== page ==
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The dynamics of capital structure in the presence of zakat and corporate tax

The dynamics of capital structure in the presence of zakat and corporate tax Purpose – The purpose of this paper is to determine the impact of wealth tax (zakat) and corporate tax (CT) on the firm's capital structure. The pioneering works of capital structure were introduced by Modgliani and Miller (1958). Subsequently, these studies were extended by other authors such as Elton and Gruber (1970), Miller (1977), DeAngelo and Masulis (1980), Mackie‐Mason (1990), Harris and Raviv (1991), Rajan and Zingales (1995) and Booth et al. (2001). The diversity of the study covers from the advantage of CT to the cost of debt financing. The empirical evidence has also been applied to different countries with a good data access and different legal and accounting environments. However, this study is still relevant especially on the advantages of wealth tax, and the utilization of Islamic debt and equity financing to the firm's capital structure. Design/methodology/approach – The study uses the sample of Malaysian firms that are listed in the Kuala Lumpur Stock Exchange. The cross‐sectional and time‐series data covering 422 companies from 1996 to 2000 are compiled from the database published by the Kuala Lumpur Stock Exchange. All the sample firms are listed as a syariah company that normally pays the wealth tax. These data, then, are used to examine the effects of several explanatory variables, i.e. wealth tax and CT, and several controlled variables on firm capital structure decisions. Findings – The results showed that, first, the significance of wealth tax is consistent with the argument that firms that pay high wealth tax should be financed with relatively more debt. Second, as the CT rate is raised, firms are subjected to lower CT rates which would lead them to utilize more debt in their capital structures. Third, a significant relationship exists between age, size, return on assets, volatility, industry classification, tangible assets and bankruptcy with the capital structure. Originality/value – This paper viewed the tax benefits and the zakat payments in isolation. However, the tax deductions and the zakat payments are both expected to influence the capital structure decisions. The paper will study this decision and reveal the determinants that influence the capital structure decisions in general and the specific choice of payments, i.e. tax and zakat payments. http://www.deepdyve.com/assets/images/DeepDyve-Logo-lg.png International Journal of Islamic and Middle Eastern Finance and Management Emerald Publishing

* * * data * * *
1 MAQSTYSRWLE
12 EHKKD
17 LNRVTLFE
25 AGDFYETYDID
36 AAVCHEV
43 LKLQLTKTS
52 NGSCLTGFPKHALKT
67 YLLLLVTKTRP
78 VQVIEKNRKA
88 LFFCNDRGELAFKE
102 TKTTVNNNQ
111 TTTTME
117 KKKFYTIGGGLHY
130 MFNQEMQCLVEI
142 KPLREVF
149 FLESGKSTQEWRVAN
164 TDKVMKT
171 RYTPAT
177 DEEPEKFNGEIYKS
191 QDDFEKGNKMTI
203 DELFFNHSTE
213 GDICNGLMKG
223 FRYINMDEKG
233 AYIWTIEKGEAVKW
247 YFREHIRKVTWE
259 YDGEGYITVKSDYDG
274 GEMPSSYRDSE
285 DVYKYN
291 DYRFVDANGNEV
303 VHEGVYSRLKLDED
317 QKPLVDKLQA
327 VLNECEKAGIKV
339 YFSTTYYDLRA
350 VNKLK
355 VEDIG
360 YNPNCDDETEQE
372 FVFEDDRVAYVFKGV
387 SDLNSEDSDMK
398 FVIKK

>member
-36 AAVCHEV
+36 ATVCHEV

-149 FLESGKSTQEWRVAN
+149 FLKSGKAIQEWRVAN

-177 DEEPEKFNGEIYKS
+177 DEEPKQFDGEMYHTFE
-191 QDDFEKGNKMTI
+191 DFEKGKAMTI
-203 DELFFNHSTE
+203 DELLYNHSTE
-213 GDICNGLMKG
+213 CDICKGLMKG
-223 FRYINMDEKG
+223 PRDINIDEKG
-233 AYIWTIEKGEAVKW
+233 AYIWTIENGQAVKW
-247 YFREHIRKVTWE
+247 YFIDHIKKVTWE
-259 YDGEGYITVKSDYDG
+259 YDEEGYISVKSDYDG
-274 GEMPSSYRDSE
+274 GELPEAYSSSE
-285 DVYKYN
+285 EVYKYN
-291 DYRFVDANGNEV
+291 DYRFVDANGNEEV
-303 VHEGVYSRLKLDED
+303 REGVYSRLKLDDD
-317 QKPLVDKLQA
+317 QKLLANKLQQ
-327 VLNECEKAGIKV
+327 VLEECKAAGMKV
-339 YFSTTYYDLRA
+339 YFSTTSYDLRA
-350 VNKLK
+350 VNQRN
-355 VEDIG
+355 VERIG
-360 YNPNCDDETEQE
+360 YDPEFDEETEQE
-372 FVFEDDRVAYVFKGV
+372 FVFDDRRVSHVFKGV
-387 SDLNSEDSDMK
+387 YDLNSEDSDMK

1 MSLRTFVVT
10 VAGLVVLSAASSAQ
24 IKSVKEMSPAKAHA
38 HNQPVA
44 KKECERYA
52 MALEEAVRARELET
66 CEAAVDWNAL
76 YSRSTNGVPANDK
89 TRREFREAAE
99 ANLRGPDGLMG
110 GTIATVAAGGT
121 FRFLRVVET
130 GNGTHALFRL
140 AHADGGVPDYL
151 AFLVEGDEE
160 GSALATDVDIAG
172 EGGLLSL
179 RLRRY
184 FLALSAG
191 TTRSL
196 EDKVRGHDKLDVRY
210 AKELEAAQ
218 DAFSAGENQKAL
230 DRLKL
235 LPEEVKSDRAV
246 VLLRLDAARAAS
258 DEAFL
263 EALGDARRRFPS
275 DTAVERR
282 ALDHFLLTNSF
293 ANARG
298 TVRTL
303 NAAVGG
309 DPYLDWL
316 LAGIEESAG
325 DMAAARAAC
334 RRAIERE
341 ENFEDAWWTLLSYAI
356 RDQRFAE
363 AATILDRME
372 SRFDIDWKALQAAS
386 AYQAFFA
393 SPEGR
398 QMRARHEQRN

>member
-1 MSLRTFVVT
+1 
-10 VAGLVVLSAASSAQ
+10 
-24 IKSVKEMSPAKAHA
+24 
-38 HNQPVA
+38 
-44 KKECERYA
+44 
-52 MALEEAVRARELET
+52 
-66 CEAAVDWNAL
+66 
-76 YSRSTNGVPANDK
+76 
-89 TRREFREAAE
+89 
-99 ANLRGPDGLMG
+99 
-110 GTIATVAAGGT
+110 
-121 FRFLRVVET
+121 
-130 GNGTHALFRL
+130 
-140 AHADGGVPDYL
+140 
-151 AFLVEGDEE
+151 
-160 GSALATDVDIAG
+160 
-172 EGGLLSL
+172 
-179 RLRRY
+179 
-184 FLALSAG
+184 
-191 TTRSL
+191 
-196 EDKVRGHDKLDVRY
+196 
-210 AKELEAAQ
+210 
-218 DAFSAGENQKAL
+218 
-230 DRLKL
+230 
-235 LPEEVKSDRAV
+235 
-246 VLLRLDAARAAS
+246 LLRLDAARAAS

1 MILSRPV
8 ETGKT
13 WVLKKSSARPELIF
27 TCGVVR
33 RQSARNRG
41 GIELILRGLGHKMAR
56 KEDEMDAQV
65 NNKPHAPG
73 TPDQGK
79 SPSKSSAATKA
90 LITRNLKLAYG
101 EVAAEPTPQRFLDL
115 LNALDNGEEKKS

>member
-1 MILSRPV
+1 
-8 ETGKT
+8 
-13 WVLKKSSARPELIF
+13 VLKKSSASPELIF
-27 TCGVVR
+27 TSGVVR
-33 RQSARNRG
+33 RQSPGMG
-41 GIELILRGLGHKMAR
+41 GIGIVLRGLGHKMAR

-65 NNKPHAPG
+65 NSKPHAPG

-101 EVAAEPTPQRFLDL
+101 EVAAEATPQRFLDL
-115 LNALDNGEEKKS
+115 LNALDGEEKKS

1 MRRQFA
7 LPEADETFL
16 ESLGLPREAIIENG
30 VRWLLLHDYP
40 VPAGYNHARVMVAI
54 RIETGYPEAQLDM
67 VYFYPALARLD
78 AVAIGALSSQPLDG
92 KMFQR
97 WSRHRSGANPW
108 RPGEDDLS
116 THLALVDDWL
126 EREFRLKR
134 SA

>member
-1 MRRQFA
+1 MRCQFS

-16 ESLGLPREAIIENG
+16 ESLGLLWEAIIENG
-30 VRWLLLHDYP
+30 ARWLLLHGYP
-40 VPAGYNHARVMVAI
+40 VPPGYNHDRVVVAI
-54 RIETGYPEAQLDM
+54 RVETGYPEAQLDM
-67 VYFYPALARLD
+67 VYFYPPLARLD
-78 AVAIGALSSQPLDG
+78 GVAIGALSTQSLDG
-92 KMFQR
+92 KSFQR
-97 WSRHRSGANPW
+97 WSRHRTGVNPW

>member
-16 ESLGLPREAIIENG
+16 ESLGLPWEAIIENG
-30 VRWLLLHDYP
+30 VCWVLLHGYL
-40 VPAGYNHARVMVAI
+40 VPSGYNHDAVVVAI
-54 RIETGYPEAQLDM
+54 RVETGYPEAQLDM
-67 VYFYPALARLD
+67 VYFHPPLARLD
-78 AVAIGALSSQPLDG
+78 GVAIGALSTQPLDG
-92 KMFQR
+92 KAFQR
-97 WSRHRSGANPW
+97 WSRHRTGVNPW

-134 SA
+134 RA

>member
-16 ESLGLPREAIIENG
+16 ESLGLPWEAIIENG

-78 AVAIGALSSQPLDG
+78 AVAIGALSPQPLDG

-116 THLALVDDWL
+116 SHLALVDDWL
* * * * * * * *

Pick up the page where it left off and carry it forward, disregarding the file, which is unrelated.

The dynamics of capital structure in the presence of zakat and corporate tax

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Publisher
Emerald Publishing
Copyright
Copyright © 2014 Emerald Group Publishing Limited. All rights reserved.
ISSN
1753-8394
DOI
10.1108/IMEFM-11-2011-0083
Publisher site
See Article on Publisher Site

Abstract

Purpose – The purpose of this paper is to determine the impact of wealth tax (zakat) and corporate tax (CT) on the firm's capital structure. The pioneering works of capital structure were introduced by Modgliani and Miller (1958). Subsequently, these studies were extended by other authors such as Elton and Gruber (1970), Miller (1977), DeAngelo and Masulis (1980), Mackie‐Mason (1990), Harris and Raviv (1991), Rajan and Zingales (1995) and Booth et al. (2001). The diversity of the study covers from the advantage of CT to the cost of debt financing. The empirical evidence has also been applied to different countries with a good data access and different legal and accounting environments. However, this study is still relevant especially on the advantages of wealth tax, and the utilization of Islamic debt and equity financing to the firm's capital structure. Design/methodology/approach – The study uses the sample of Malaysian firms that are listed in the Kuala Lumpur Stock Exchange. The cross‐sectional and time‐series data covering 422 companies from 1996 to 2000 are compiled from the database published by the Kuala Lumpur Stock Exchange. All the sample firms are listed as a syariah company that normally pays the wealth tax. These data, then, are used to examine the effects of several explanatory variables, i.e. wealth tax and CT, and several controlled variables on firm capital structure decisions. Findings – The results showed that, first, the significance of wealth tax is consistent with the argument that firms that pay high wealth tax should be financed with relatively more debt. Second, as the CT rate is raised, firms are subjected to lower CT rates which would lead them to utilize more debt in their capital structures. Third, a significant relationship exists between age, size, return on assets, volatility, industry classification, tangible assets and bankruptcy with the capital structure. Originality/value – This paper viewed the tax benefits and the zakat payments in isolation. However, the tax deductions and the zakat payments are both expected to influence the capital structure decisions. The paper will study this decision and reveal the determinants that influence the capital structure decisions in general and the specific choice of payments, i.e. tax and zakat payments.

Journal

International Journal of Islamic and Middle Eastern Finance and ManagementEmerald Publishing

Published: Apr 14, 2014

Keywords: Bankruptcy; Capital structure; Corporate tax; Zakat; G0, G3, H2

References